Digital content: The cut between francophone and Anglophone Africa.

 

- Do you think that colonial powers subsidize movies from the FESPACO because they like us?
 

The lack of promptness exuding from my answer had this man weary, he ended up answering his own questions before fading out in the colorful and atypical alleys of the Bushman Café.
- That’s because they are not happy of Nollywood!
The discussion based on “Content war” birthed this article, as well as some reading and research.

 


 

Entrepreneurial resourcefulness, ambition and courage shape the symbol of Nollywood. At the genesis of the world's first film industry, it was based on movies in Yoruba, Igbo, Hausa and many other local Nigerian languages and cultures. Beyond its informal structure, it is important to emphasize its model of distribution on supports such as VHS, VCD and DVD that is still maintained to this day. Such aspect of its distribution has expanded to the point of being exported to South America.
Despite the lack of official network distribution, Nigerian movies are famous in countries  like Suriname and places like Latin America. The main reason explaining such attractions and popularity is that the audience finds closeness to their daily life. Jeune Afrique (2018)   

 

  

Nollywood produces around 1,500 movies per year. Sandra Oyewole (2014) at the beginning, we were all amused by the basic sounds, specials effects and the poor quality of the screenplay and replicas. But today, Nollywood presents a whole new face and a high level potential that has not only been recognized by the Nigerian government but also by the world. It’s a cinematographic giant that is still rising. Most of the movies being produced  no longer deal with subjects on witchcraft or mysticism which were the signature of the Nigerian movie industry. Today’s movies are putting on board real subjects regarding women conditions, governance issues, oil scarcity and many more current concerns. This industry has incredibly improved and evolved from the quality of its production to its digitized distribution on platform like Iroko (a channel specialized in broadcasting Nollywood movies).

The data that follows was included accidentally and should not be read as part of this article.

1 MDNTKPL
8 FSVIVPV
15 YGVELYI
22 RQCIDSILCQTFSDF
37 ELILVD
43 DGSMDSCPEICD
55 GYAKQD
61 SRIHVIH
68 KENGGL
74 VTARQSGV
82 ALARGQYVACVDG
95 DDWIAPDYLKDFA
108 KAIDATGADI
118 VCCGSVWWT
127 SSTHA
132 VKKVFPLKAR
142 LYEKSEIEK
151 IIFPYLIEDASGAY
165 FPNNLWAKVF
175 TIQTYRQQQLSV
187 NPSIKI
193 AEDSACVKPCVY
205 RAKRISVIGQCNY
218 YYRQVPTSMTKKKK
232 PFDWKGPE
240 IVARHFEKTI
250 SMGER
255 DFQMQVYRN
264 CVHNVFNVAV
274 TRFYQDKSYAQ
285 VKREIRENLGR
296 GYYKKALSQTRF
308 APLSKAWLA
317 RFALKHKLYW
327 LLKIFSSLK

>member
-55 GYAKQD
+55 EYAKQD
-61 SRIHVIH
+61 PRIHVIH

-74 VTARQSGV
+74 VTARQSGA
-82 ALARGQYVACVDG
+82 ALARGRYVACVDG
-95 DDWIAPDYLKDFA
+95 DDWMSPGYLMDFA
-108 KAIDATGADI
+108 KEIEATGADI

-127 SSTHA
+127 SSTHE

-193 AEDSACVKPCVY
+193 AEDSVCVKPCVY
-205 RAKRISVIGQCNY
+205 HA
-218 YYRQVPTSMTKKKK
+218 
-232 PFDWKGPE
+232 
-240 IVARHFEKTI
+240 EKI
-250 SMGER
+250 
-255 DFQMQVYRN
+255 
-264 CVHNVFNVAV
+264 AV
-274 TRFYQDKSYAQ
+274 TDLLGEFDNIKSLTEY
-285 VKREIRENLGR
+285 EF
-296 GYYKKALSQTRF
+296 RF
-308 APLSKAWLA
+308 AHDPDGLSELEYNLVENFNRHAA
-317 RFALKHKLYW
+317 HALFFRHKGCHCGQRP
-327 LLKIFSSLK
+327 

In March 2013, President Jonathan has announced a subsidies program of 3billions of Naira (around 17 millions of dollars É. –U), titled project ACT Nollywood, for the formation and acquisitions of competences.” Sandra Oyewole (2014)
In this matter of reflection, it’s important to evoke the question on the entrepreneurial mentality of Anglophones. When it comes to such aspect of entrepreneurial mentality, the francophone side of Africa is still suffering and being victim of a bureaucracy and administration deeply complex on the procedural level. “The Anglo-Saxon system is a general form, more pragmatic and characterized by the culture of the result. From this fact, the administrative aspect is reduced, giving entrepreneurs enough time to devote to their business”. Jacques Manlay (2016)
 

In 2017, I participated to a bootcamp dedicated to African women based in Toronto called “SheLeadsAfrica” and I was the only Ivoirian. I met a few of my African sisters, Cameroonian, Togolese, Beninese but 70% to 80% were Nigerian, Ghanaian, Angolese and Rwandese. The thing that impressed me was that the bootcamp was about registered business, revenue figures and database. Seeing them proved me how badass and smart they were.
I may dare give an humorous fact: in these Anglophone countries, when you are rich, you don’t get stuck or suffer in traffic jam because you only use jet planes. Besides, shout out to this African blogosphere and one of its beautiful success stories worthy of the American dream:  Linda Ikeji. In fact, the Anglo-Saxon mentality is way more favorable to the world of  entrepreneurship whereas the francophone educational system which looks more like a factory producing civil servants doesn’t inculcate us this mindset.
It seems crucial to put forward more specific points to well carry out this constructive reflection. From the economic perspective, the Franc CFA which is the money used in most francophone African countries and managed by the European Central Bank (ECB), remains a tool of retention of the colonial pact which still persists on. From a social point of view, it is best emphasized that the language of Shakespeare enables the openness to the world regarding globalization. Another point of view from the Speaking in terms of technological and numerical perspectives, we can cite Kenya that has been the cradle of mobile banking in Africa with Mpesa. On the political side, the Britannic parliamentary system favors the wide participation of the people, in addition there’s less paternalism, less presidential goings and comings to the “colonial power”. Some African presidents hold themselves to the power and this geopolitics embezzlement only contributes to the maintenance of this slowness phase.